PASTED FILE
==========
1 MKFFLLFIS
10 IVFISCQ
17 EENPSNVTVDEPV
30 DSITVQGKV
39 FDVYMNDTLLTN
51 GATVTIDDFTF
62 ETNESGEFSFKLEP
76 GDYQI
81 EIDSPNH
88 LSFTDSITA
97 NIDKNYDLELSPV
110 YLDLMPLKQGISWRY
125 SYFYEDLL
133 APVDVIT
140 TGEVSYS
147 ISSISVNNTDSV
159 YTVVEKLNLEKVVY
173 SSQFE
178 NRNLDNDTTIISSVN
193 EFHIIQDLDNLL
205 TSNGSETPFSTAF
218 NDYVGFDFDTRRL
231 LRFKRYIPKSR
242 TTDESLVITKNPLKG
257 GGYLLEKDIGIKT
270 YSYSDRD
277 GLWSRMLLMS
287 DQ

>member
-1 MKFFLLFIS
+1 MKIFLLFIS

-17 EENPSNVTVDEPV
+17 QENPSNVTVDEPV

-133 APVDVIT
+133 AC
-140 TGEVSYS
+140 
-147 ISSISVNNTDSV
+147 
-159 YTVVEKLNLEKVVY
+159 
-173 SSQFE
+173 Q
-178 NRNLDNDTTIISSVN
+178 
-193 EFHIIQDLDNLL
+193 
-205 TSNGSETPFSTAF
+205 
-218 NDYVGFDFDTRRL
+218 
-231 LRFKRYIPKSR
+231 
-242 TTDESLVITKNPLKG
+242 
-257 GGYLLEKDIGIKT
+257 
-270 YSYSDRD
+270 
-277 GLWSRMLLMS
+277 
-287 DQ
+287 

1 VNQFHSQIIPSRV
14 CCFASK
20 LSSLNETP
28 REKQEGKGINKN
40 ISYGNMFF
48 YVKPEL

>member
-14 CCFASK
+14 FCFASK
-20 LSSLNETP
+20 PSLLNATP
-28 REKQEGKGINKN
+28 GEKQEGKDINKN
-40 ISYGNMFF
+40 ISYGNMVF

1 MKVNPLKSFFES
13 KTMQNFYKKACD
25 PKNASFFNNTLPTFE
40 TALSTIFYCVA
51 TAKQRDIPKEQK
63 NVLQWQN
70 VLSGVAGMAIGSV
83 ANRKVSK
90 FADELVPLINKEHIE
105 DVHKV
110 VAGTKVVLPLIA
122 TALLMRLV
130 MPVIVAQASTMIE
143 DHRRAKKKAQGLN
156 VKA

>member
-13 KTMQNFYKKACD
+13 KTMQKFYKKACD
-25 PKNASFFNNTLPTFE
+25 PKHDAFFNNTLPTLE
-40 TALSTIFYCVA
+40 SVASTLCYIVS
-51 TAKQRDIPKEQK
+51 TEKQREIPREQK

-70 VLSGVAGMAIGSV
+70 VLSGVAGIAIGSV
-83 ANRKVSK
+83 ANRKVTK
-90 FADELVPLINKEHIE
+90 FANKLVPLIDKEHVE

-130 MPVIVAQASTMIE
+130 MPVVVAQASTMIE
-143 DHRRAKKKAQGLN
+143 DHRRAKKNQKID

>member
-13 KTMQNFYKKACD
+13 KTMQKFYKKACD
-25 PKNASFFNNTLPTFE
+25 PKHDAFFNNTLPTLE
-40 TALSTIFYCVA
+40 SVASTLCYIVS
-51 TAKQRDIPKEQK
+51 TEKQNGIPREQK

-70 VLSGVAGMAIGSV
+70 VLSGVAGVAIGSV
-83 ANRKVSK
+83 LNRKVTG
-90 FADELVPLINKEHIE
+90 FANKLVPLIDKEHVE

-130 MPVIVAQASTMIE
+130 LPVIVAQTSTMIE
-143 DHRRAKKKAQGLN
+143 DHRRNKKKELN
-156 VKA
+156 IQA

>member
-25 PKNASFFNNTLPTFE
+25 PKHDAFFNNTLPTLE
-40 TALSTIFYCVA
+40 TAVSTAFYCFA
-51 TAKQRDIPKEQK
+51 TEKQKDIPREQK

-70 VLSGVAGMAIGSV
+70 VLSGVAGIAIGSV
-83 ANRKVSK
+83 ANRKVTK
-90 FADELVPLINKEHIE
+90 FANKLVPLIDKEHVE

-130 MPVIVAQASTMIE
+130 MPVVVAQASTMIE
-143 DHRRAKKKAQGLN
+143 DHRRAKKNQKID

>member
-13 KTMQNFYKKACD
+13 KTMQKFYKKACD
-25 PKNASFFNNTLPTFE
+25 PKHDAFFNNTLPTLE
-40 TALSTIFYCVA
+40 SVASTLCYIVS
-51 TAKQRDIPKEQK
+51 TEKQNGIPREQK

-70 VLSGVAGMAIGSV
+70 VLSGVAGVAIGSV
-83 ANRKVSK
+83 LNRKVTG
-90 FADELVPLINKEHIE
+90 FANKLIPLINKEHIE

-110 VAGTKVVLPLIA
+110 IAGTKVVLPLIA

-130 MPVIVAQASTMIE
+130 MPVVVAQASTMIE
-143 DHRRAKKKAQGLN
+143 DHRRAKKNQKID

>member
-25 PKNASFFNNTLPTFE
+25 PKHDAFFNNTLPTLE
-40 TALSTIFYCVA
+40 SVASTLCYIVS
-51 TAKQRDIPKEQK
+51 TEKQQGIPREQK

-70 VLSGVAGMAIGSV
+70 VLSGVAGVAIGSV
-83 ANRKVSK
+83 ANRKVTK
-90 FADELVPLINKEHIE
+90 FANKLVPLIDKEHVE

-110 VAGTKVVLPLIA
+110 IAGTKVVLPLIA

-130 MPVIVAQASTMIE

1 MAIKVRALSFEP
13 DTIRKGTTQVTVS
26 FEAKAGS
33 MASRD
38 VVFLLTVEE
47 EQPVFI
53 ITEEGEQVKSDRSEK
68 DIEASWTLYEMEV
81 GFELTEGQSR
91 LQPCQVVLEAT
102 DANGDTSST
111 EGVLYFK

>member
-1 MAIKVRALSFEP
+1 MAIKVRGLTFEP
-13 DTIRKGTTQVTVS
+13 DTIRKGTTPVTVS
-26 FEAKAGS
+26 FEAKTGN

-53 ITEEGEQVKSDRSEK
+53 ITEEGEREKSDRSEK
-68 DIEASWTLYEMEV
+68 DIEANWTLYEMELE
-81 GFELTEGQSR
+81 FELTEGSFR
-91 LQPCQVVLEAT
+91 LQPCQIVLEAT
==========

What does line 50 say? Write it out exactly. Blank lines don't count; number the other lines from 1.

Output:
-218 NDYVGFDFDTRRL